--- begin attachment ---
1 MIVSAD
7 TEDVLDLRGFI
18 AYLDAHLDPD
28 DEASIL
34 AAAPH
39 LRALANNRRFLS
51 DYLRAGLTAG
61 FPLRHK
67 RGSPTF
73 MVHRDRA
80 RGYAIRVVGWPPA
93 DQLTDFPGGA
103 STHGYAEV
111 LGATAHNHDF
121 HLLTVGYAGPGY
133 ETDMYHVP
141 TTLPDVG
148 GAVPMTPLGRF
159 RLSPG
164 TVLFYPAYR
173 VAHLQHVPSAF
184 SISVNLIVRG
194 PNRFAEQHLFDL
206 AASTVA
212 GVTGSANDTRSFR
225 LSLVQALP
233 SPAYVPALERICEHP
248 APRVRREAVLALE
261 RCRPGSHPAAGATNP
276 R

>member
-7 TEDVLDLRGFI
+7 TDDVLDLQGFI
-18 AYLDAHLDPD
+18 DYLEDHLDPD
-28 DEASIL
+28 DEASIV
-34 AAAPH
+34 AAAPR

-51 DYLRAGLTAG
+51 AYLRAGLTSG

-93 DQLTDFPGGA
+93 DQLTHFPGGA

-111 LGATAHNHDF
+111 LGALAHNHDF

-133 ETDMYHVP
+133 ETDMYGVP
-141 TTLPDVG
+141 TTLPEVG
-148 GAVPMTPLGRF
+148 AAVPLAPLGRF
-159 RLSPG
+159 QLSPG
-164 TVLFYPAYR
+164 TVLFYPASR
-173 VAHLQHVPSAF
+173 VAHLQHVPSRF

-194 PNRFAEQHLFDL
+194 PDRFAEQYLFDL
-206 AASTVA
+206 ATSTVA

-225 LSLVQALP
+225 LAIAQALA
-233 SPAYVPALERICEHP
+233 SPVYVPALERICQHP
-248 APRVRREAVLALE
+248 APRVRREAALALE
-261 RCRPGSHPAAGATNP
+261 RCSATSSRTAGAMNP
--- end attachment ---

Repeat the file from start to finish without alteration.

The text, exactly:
1 MIVSAD
7 TEDVLDLRGFI
18 AYLDAHLDPD
28 DEASIL
34 AAAPH
39 LRALANNRRFLS
51 DYLRAGLTAG
61 FPLRHK
67 RGSPTF
73 MVHRDRA
80 RGYAIRVVGWPPA
93 DQLTDFPGGA
103 STHGYAEV
111 LGATAHNHDF
121 HLLTVGYAGPGY
133 ETDMYHVP
141 TTLPDVG
148 GAVPMTPLGRF
159 RLSPG
164 TVLFYPAYR
173 VAHLQHVPSAF
184 SISVNLIVRG
194 PNRFAEQHLFDL
206 AASTVA
212 GVTGSANDTRSFR
225 LSLVQALP
233 SPAYVPALERICEHP
248 APRVRREAVLALE
261 RCRPGSHPAAGATNP
276 R

>member
-7 TEDVLDLRGFI
+7 TDDVLDLQGFI
-18 AYLDAHLDPD
+18 DYLEDHLDPD
-28 DEASIL
+28 DEASIV
-34 AAAPH
+34 AAAPR

-51 DYLRAGLTAG
+51 AYLRAGLTSG

-93 DQLTDFPGGA
+93 DQLTHFPGGA

-111 LGATAHNHDF
+111 LGALAHNHDF

-133 ETDMYHVP
+133 ETDMYGVP
-141 TTLPDVG
+141 TTLPEVG
-148 GAVPMTPLGRF
+148 AAVPLAPLGRF
-159 RLSPG
+159 QLSPG
-164 TVLFYPAYR
+164 TVLFYPASR
-173 VAHLQHVPSAF
+173 VAHLQHVPSRF

-194 PNRFAEQHLFDL
+194 PDRFAEQYLFDL
-206 AASTVA
+206 ATSTVA

-225 LSLVQALP
+225 LAIAQALA
-233 SPAYVPALERICEHP
+233 SPVYVPALERICQHP
-248 APRVRREAVLALE
+248 APRVRREAALALE
-261 RCRPGSHPAAGATNP
+261 RCSATSSRTAGAMNP